Knitting Factory Records
For those of us that have been going to see The Knitts’ live shows for years now, their debut album Retreat has been a long time coming. Over 6 long years. If you HAVE been seeing them in person during that time, some of the songs will be familiar to you. If you are new to The Knitts, you’ve joined the party at a great time.
In a gritty industrial area of Van Nuys, California, behind a powder-coating plant, lie a dozen neatly stacked repurposed shipping containers. One of these is ‘home’ to The Knitts, a band with a surprisingly long history and a short fuse, ready to explode onto the music scene with the release of their debut full-length album Retreat.
The origins of The Knitts go back to the final years of the Knitting Factory on Hollywood Boulevard in Los Angeles, so it’s no surprise that this album comes via Knitting Factory Records. “That’s strangely how the band name came about, from Charlie’s time working the box office,” recalls Justin Volkens of his brother, Charlie Volkens’ time at the club while various future Knitts hung out at KF shows. Now The Knitts are made up of the brothers Volkens – Justin (Vocals) & Charlie (guitar), along with Victor Portillo (lead guitar), Jaime “Jimmy” Luque (bass) and Clare Taylor Wilkes (drums).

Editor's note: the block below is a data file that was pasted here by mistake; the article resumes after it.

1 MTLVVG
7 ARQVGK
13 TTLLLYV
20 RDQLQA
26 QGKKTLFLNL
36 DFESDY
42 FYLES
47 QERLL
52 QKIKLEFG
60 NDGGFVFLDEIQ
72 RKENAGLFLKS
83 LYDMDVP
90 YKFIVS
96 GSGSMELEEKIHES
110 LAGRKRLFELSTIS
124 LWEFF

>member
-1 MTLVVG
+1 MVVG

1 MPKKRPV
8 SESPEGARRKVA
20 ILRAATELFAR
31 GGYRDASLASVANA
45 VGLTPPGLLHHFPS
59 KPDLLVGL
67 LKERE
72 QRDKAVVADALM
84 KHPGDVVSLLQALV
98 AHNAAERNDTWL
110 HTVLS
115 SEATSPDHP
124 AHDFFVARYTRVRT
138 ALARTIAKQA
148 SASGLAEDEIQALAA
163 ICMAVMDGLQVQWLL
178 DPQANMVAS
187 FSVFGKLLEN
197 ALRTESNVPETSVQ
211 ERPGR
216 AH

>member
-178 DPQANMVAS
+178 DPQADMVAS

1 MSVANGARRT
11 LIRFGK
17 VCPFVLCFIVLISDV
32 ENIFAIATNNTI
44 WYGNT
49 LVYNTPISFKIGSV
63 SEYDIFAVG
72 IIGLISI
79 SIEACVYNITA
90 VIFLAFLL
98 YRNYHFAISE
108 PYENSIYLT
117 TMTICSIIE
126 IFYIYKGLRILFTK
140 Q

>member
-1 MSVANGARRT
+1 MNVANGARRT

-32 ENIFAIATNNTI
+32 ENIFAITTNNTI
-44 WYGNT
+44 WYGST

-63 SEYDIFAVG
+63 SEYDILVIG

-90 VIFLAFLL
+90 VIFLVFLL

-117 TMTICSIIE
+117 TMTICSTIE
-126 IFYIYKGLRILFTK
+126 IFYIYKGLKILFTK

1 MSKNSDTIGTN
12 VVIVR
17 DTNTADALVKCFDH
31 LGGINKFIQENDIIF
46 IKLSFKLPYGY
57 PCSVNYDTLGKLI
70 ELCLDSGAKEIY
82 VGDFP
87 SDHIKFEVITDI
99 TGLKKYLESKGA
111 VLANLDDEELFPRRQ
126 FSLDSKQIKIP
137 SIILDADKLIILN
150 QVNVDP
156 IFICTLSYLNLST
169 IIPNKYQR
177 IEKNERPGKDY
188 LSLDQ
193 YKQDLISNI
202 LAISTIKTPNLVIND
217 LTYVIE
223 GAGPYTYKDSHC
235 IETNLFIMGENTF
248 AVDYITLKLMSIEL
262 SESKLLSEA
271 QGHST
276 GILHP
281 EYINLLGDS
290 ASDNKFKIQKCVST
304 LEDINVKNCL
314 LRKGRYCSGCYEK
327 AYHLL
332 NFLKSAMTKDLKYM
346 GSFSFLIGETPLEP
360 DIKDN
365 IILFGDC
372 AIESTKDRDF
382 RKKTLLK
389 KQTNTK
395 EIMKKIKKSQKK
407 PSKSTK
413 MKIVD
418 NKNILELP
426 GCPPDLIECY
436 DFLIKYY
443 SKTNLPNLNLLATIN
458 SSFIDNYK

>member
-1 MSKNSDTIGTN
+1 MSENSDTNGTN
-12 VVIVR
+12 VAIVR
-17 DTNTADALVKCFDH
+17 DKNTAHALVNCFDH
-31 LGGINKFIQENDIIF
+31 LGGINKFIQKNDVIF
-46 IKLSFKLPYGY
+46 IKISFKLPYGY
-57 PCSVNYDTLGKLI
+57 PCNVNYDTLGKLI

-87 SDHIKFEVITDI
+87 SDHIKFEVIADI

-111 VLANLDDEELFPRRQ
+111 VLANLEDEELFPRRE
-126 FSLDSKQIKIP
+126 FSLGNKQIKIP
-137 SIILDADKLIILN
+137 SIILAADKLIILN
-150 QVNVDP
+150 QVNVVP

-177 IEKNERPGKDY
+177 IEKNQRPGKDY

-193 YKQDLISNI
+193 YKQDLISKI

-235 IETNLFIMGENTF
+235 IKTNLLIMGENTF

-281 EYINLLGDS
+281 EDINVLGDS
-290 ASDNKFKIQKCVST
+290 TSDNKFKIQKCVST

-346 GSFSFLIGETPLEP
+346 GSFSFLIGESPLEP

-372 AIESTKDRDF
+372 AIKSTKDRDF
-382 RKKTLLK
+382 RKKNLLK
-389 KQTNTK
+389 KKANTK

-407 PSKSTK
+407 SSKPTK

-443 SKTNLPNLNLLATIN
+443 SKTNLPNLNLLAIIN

The Knitts have managed to translate the welcoming party feel from their live shows to this album. Opening with the bubbly “She Likes The Idea of Gold,” you are drawn in immediately – three and a half minutes is long for an opening track, but as you listen with your toe tapping, you won’t feel the time. That same energy is carried throughout each song – with the tinge of unjaded youthful exuberance.
Retreat delivers 12 songs well-arranged and knitted together. It’s poppy yet punkish, with a grit reminiscent of Brit-pop. The lyrics are simple, lending themselves to easy sing-alongs much like early Blink-182. My favorite song on the album is “Get Up! Get Out!” Clever lyrics like ‘you’re the one that took all my failures and turned them into love songs’ are a great anthem for what love feels like. It’s one of those songs worthy of getting up to go hit repeat.
The album concludes with the shortest song, “Sorry Sonny.” At just under two minutes, it’s a quick little ditty with perhaps the simplest of all the lyrics. I’m normally not one to listen to an entire album in one sitting, but after doing just that with Retreat, I found myself (for maybe the first time) starting the songs all over again.
SPILL ALBUM REVIEW: THE KNITTS – RETREAT